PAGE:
Tuesday, 7 November 2017

Hailing and Heeding Red October

Karl Marx enjoyed historical ironies, but I doubt he'd have been cheered by this one. The greatest event in human history is simultaneously its most tragic event, a people who reached for the heavens laid low by the harsh, hellish realities of war, starvation, repression and dictatorship. The Russian Revolution, Red October, has met its centennial. An occasion to celebrate or commemorate depends very much on your political persuasion, but what it is, what the whole Soviet experience should be is something too many on the left have resisted: an occasion for learning.

If the 1871 Paris Commune was the first breach in the international order of capital, the October Revolution posed it an existential threat. Not only did it expropriate the aristocracy and emergent bourgeoisie, it lit the touch paper of a revolutionary blaze that fanned outwards into Europe, into the colonies, into India and China and won it a global army of adherents. After the collapse of Imperial Germany the continent came close, very close, to turning red. Alas the revolutionary wave ebbed and socialism's outrider became its sole bastion. Nevertheless the establishments of Europe knew what the revolution represented. It was a warning, an unwelcome intrusion of the masses into history bearing one simple message: that capitalism was on notice. The propaganda aimed against the Soviet Republic, the soldiers and material the colonial powers shipped to Russia to strangle the experiment in its cradle, this was done not to restore democracy or prevent dictatorship. Its simple aim was to drown the revolution in blood. The Russian civil war that raged from 1918-1921 consumed the lives of 10 million people, but even that couldn't break it. Nevertheless the utter devastation - think 1990s Afghanistan on a much larger canvas - saw to its pacification in terms of the international game. Socialism in one country, Stalin's original sin as far as the Trotskyists were concerned, was a break with received Marxist understandings of the global character of revolution, but also a doctrinal adaptation to material circumstances and the rebadging of the old Tsarist bureaucracy as so many people's commissariats.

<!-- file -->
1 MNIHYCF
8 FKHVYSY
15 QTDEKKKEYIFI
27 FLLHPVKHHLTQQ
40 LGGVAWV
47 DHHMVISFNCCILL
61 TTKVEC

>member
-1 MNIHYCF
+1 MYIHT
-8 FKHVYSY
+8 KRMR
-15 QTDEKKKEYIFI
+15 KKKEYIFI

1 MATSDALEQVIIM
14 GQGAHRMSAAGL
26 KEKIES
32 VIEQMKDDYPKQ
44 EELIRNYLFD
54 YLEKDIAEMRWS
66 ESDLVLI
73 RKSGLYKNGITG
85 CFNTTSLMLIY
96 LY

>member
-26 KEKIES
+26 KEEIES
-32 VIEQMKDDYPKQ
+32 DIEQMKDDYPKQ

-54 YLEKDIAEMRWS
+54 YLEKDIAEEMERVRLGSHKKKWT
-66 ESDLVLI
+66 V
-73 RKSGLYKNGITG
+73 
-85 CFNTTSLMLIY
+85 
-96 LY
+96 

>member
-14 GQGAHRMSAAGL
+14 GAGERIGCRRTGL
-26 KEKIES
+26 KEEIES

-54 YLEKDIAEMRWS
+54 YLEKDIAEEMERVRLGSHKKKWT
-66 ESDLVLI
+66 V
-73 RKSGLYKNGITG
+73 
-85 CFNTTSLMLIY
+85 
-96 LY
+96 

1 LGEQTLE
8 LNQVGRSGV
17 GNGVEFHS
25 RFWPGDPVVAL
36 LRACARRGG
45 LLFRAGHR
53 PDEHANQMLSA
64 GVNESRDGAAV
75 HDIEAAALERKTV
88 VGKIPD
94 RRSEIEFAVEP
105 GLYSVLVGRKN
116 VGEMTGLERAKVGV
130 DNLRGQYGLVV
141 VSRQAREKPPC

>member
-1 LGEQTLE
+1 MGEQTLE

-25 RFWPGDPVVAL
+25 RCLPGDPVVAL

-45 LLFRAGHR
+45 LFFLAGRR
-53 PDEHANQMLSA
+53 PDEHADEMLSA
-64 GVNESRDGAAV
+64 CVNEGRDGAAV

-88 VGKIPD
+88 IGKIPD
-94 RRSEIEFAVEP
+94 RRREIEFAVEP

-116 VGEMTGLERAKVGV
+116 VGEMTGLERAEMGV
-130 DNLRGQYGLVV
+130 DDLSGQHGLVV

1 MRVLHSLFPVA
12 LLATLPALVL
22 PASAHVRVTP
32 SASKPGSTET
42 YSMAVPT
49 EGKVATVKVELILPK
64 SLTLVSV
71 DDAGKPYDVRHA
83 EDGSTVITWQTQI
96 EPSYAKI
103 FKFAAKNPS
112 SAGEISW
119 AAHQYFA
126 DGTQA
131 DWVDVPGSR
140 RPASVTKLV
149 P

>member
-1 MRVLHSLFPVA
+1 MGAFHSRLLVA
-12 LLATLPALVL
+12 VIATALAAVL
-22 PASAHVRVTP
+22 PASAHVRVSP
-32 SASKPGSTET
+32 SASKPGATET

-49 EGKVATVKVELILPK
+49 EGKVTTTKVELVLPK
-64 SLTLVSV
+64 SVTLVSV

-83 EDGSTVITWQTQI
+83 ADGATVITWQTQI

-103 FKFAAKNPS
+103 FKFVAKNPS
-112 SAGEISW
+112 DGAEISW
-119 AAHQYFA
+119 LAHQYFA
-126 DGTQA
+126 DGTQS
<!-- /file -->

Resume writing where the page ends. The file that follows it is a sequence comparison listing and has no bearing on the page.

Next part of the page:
And here lies the first problem with coming to grips with the revolution. Marxist understandings of the revolution performed in its name are too often bogged down by factional debates and their attendant mythologies. For the Social Democrats it was a case of instant dismissal. They preached against the violence of putschism, fetishised constitutionalism and attacked the Bolsheviks for not respecting the political gradualism they were wedded to. Yet this condemnation was strangely absent when it was a matter of turning guns on colonised peoples or the revolutionary masses of Europe, as was the case in Germany after the Great War. The anarchists were simultaneously hostile for the revolution not being revolutionary enough and located Soviet authoritarianism in a red thread stretching back to Marx's expulsion of Bakunin from the First International for ... wanting to place the organisation under the control of a secret conspiratorial outfit with him as the head. Hmmm. For the Trotskyists everything was fine and dandy until the 1921 party congress banned factions and it was the slippery slope after then, and for your Stalinists (depending on the flavour) things were a-okay until Khrushchev's secret speech in 1956, or right up until the Berlin Wall fell.

Of course, this account leaves out much detail, but the point remains. There is little consensus about what the lessons of the Russian Revolution are, and therefore conclusions, be they scholarly or political, are footballs to be kicked about in the ebb and flow of interests. For much of the Cold War period, despite the prevalence of us-vs-themism, there were contesting interpretations. After the end and the temporary triumph of neoliberal capitalism and governance, the USSR and the revolution that spawned it were an aberration, something to be reviled if it was ever to be talked about at all. As politics opens up again and socialism and communism are once more at large, ambiguity is more the order of the day - of which this post is one of many left wing examples.